South Sudan rivals fail to reach agreement, talks break up without a conclusive peace deal

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ADDIS ABABA, Ethiopia — South Sudan's warring parties failed to reach a breakthrough in peace talks in Ethiopia, mediators said Friday, expressing disappointment following months of discussions attempting to stop violence in the world's newest country.

Ethiopian Prime Minister Hailemariam Desalegn said in a statement Friday that he regretted "the talks did not produce the necessary breakthrough," adding that the failure was disappointing for mediators and observers who had tried their best to urge the warring factions to make concessions for peace.

"The consequences of inaction are the continued suffering of you, the people of South Sudan, and the prolonging of a senseless war in your country," the statement said. "This is unacceptable, both morally and politically."

The statement did not say whether there was another round of talks planned, but noted that mediators "remain hopeful that the promise of peace will be fulfilled in the near future."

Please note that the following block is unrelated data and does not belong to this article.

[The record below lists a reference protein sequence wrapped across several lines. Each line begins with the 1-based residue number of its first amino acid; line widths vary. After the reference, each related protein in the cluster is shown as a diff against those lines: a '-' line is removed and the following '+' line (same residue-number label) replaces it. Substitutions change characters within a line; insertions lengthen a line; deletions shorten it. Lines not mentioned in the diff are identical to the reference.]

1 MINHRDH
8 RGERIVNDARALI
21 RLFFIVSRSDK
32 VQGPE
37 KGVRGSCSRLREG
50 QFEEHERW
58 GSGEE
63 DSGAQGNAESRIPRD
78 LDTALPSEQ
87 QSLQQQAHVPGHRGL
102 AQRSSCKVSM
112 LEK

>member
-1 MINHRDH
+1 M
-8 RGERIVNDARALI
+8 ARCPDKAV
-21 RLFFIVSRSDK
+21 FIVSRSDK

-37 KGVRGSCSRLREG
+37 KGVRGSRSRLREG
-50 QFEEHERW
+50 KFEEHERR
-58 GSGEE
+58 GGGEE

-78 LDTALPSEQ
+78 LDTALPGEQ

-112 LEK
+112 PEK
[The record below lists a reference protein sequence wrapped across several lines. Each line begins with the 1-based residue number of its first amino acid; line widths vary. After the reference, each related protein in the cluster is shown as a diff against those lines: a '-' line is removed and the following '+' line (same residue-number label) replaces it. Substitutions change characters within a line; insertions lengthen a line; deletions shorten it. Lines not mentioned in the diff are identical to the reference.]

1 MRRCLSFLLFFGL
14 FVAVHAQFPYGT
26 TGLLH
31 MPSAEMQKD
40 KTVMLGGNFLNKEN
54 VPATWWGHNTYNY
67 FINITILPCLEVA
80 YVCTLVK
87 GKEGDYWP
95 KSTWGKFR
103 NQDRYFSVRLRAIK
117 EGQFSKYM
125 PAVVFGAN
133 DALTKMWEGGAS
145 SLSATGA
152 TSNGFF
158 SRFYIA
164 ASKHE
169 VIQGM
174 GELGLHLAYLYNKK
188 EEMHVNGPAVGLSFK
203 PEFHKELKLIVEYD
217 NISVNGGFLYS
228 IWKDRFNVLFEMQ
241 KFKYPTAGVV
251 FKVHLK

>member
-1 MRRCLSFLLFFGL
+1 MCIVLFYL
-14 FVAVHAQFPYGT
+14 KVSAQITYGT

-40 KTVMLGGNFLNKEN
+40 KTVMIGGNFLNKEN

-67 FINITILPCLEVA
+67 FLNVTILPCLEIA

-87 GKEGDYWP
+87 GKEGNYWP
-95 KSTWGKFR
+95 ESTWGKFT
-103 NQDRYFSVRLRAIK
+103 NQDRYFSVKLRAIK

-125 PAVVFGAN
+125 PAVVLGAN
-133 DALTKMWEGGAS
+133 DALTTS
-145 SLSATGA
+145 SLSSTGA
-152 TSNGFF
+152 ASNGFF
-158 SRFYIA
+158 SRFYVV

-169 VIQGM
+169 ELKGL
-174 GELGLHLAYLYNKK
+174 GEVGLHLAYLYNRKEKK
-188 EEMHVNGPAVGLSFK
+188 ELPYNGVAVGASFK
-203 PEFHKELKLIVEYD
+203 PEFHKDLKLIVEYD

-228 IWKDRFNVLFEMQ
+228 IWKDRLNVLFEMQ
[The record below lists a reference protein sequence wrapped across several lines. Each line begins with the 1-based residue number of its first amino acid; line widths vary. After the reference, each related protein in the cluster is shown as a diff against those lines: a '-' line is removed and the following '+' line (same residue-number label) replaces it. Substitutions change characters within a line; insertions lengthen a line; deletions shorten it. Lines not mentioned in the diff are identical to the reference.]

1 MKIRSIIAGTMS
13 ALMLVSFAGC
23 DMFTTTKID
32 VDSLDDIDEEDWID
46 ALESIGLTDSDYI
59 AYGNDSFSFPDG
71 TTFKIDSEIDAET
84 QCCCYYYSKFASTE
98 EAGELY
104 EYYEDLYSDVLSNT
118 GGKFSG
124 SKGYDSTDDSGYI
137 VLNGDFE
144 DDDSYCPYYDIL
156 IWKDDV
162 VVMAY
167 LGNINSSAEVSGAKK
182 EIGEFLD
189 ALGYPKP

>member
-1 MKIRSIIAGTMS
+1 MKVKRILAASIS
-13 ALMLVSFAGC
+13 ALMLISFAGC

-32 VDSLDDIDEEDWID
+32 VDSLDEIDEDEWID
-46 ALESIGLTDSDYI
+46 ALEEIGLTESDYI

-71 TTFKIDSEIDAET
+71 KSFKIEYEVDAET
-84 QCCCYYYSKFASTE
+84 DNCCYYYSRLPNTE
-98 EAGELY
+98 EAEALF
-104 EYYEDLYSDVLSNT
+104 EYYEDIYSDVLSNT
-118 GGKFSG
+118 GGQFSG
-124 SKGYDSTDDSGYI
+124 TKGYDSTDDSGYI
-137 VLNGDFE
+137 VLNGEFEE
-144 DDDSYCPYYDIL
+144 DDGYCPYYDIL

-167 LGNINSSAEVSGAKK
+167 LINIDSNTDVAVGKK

South Sudanese President Salva Kiir and rebel leader Riek Machar had been given a March 5 deadline to finalize issues including power sharing, but mediators extended the talks until Friday in hopes the rivals could reach an agreement.

The spokesman for the U.N. secretary-general said Ban Ki-moon expressed profound disappointment over the failure of Kiir and Machar to "display statesmanship" and reach a deal. Ban had spoken with both parties in the past two days to urge them along.

The threat of U.N. sanctions hangs over Kiir and Machar, as the U.N. Security Council this week unanimously approved the creation of a system to impose sanctions on those blocking peace in their country.

The conflict has killed tens of thousands of people since December 2013, when the armed forces in the South Sudanese capital of Juba appeared to splinter along ethnic lines. Since then, there has been sporadic violence as government forces loyal to Kiir, an ethnic Dinka, try to put down rebel forces loyal to Machar, an ethnic Nuer who used to be Kiir's deputy before he was fired in July 2013.

The political rivalry between Kiir and Machar is widely believed to have sparked the current crisis, the reason international diplomats and observers have been calling for a political solution in the form of a unity government in South Sudan.


Associated Press writer Cara Anna at the United Nations contributed.

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